Hard to Swallow: Do Private Food Service Contractors Shortchange New Jersey Schools?

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Though public schools traditionally managed their own cafeterias, in recent years there has been a marked rise in the use of private food service management companies (FSMCs). This industry, dominated by corporations like Sodexo, Inc., Compass Group, and Aramark Corp., promise to increase the efficiency of food service and delivery, thereby saving money for cash-strapped schools.

While the switch from school-run food programs to FSMCs has been a growing national trend, New Jersey has been well ahead of the curve. According to a recent study, 64 percent of New Jersey school districts outsource food service to private contractors, the second highest rate in the nation.1 A survey of New Jersey school superintendents in 1997 found that 83 percent of respondents identified saving money as a “very important” consideration when they switched to FSMCs.2

In light of the economic recession, ensuring that school dollars are used effectively has never been more critical. But are there hidden costs when New Jersey Public School Districts outsource their food services? To answer this question, SEIU Local 32BJ commissioned Clarion Group, a consulting firm that researches food service issues, to analyze contracts and financial data provided by ten school districts that outsource their food services to either Sodexo or Chartwells (a division of Compass). Of the ten districts, five contract with Sodexo and five with Chartwells.3

Our study’s findings—of overcharges for insurance, the withholding of rebates, and questionable bidding practices—are explained in further detail below.

1. Charges for Workers Compensation and Liability Insurance May Represent Hidden Profits for Sodexo and Chartwells

Sodexo and Chartwells charge school districts for their workers compensation and liability insurance costs; however, it appears that these charges exceed the actual cost of obtaining insurance. For three school districts where we were able to obtain current information, Chartwells overcharged the school districts a total of $51,979 for workers compensation insurance. We don’t know the precise cost of liability insurance– and Sodexo combines the two types of insurance in its financial statements – so we can only estimate the total of the overcharge amount. For the ten school districts, the estimate of total insurance overcharges comes to nearly $320,000 – money that could have been used to purchase more than 4,600 new elementary school math textbooks.4 It bears repeating that this substantial savings comes solely from the ten districts analyzed. If the approximately 378 New Jersey school districts using FSMCs are also being overcharged at the same rate, the total amount of taxpayer money being misappropriated would come to $12 million, or enough to pay the annual salaries of 186 New Jersey teachers.5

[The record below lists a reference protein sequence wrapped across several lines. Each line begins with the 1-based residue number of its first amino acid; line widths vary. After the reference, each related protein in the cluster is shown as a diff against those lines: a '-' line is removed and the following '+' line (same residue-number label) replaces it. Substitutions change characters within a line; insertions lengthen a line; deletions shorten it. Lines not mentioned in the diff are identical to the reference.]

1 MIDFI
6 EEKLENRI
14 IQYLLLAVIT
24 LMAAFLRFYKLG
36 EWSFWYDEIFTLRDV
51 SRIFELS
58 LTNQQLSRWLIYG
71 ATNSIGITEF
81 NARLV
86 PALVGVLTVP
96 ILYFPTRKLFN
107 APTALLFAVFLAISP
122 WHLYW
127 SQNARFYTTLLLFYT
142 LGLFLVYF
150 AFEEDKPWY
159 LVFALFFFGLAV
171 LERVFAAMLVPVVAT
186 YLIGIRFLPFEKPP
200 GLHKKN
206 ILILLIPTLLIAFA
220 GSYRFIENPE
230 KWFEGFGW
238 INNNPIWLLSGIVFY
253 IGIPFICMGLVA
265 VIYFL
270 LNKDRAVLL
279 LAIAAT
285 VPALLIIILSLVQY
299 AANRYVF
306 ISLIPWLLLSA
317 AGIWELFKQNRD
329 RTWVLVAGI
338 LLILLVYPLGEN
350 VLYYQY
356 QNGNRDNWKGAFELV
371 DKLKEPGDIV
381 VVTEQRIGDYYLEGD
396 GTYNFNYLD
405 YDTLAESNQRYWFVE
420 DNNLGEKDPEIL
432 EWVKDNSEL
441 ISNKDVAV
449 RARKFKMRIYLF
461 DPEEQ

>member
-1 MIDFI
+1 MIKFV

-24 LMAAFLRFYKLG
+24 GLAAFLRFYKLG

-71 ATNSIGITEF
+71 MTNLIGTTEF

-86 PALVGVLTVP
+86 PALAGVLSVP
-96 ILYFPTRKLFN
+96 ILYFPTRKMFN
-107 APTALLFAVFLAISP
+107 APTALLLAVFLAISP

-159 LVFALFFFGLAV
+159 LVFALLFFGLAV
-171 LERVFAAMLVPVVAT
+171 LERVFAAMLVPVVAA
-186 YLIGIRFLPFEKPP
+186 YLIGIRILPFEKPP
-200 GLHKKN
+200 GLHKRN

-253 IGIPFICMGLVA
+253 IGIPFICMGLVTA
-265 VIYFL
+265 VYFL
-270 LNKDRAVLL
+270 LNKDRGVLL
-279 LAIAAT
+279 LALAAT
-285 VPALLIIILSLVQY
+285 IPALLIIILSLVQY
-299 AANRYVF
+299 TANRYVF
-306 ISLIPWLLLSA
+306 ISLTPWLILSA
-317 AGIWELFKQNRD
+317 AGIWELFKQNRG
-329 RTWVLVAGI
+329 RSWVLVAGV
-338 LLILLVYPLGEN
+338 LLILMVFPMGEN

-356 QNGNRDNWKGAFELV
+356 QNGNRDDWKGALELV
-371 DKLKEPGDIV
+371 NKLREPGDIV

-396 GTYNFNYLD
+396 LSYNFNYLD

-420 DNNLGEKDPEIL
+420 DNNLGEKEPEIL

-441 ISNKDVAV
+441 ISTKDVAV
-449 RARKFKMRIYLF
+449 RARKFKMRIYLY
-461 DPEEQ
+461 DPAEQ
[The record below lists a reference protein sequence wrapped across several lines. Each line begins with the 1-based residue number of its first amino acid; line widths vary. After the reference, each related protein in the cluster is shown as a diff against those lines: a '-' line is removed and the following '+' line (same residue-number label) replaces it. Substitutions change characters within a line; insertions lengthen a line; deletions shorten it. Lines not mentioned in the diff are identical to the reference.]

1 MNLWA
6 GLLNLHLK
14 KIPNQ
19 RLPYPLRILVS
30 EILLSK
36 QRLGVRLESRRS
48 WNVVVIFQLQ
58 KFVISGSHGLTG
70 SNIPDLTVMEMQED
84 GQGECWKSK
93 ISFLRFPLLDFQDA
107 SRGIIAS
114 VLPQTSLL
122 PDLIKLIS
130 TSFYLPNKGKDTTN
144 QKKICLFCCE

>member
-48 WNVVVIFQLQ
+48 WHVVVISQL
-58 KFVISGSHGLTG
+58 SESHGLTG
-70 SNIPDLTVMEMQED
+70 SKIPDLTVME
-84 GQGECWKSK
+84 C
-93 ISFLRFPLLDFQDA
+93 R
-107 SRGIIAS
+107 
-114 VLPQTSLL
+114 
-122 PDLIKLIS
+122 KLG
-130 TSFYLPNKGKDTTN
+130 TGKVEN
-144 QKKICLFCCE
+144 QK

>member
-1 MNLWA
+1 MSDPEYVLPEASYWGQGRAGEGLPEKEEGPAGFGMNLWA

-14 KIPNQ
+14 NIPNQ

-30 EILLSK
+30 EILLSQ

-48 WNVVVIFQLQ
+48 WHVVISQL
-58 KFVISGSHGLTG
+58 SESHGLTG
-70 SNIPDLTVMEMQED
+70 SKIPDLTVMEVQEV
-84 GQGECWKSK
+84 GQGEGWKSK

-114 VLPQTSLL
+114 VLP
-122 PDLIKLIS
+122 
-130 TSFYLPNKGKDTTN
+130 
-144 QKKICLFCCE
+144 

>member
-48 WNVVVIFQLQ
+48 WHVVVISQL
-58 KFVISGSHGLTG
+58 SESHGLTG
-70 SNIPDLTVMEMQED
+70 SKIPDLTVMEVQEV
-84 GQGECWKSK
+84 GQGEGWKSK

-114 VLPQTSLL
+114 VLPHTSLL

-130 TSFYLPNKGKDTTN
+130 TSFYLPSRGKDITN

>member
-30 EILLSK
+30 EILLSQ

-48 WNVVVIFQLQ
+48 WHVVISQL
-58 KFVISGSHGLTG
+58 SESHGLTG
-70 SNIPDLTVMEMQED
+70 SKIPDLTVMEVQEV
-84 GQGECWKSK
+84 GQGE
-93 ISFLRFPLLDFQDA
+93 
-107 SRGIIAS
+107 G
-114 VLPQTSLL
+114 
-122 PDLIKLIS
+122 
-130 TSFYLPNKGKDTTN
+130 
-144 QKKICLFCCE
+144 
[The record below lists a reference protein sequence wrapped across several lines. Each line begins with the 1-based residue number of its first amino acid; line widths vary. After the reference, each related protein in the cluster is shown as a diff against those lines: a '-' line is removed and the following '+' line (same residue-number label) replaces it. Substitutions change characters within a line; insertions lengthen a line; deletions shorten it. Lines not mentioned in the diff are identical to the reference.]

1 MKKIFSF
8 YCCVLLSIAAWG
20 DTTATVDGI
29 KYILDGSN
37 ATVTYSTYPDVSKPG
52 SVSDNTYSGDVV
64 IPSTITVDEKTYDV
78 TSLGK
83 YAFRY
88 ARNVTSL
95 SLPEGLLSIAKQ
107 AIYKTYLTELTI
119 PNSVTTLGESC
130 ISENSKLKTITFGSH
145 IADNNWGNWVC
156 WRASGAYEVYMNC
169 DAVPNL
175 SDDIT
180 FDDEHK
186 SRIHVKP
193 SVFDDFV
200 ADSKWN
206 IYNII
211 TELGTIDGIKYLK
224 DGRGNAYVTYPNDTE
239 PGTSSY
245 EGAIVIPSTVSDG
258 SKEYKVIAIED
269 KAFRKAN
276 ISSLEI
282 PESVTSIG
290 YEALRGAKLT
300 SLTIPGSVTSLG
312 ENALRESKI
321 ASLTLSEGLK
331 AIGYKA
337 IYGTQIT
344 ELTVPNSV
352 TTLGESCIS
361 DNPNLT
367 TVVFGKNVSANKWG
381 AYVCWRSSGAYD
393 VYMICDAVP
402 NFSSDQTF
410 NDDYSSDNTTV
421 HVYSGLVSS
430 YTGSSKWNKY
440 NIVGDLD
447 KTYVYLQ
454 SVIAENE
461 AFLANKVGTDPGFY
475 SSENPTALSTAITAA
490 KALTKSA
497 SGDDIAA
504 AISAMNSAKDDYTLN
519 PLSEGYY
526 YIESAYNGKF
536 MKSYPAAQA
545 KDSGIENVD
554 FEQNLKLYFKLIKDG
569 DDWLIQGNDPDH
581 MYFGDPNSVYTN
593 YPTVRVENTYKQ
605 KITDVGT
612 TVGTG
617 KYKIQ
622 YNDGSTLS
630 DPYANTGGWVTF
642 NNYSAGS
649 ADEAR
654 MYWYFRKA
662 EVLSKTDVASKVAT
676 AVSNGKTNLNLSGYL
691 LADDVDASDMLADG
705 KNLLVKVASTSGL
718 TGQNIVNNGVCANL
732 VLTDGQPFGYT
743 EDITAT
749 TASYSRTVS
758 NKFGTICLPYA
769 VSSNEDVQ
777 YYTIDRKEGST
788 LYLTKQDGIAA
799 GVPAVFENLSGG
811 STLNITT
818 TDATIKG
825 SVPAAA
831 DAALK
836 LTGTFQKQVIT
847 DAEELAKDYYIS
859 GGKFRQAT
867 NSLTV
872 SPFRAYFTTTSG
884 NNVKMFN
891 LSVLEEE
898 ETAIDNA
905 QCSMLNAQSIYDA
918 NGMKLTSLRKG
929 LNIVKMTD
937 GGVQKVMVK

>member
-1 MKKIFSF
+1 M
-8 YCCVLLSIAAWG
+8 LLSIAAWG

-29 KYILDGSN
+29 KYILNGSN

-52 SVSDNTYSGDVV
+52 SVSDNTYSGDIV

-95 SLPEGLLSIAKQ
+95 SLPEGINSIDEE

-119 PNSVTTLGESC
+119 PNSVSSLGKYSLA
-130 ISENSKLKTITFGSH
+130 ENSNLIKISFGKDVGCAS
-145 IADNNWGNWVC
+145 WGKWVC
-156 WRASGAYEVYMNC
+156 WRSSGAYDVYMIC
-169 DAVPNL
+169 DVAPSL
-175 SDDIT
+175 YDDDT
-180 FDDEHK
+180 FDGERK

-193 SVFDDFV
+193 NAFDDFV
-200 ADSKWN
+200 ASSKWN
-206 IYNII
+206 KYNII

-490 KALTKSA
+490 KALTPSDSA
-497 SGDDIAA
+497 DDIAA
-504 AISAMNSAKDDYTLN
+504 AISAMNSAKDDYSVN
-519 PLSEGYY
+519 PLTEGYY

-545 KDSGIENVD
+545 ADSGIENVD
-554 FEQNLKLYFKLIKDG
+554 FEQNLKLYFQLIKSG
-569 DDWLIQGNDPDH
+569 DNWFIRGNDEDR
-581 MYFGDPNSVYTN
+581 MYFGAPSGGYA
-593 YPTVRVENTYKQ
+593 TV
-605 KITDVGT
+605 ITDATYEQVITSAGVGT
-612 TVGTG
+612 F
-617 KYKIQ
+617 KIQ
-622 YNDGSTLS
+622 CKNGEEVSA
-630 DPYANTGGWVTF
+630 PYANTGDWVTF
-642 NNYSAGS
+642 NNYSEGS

2. Despite Federal Law, Sodexo Withholding Rebate Money Due Districts

Because of their high-volume purchasing, large FSMCs receive rebates, discounts, and other benefits from food suppliers. Beginning with the 2009-2010 school year, the US Department of Agriculture’s Food and Nutrition Service required FSMCs to pass these savings along to the districts when participating in the free and reduced lunch program. In two districts contracted with Sodexo—Piscataway and Long Branch—the FSMC is permitted to retain a portion of these savings that Sodexo says is attributable to “prompt payment discounts,” although federal regulations clearly state “all costs to the [school food service] program be net of applicable discounts, rebates, and applicable credits.”6 This clause in the contract creates a loophole that Sodexo can exploit and strips much-needed money from districts.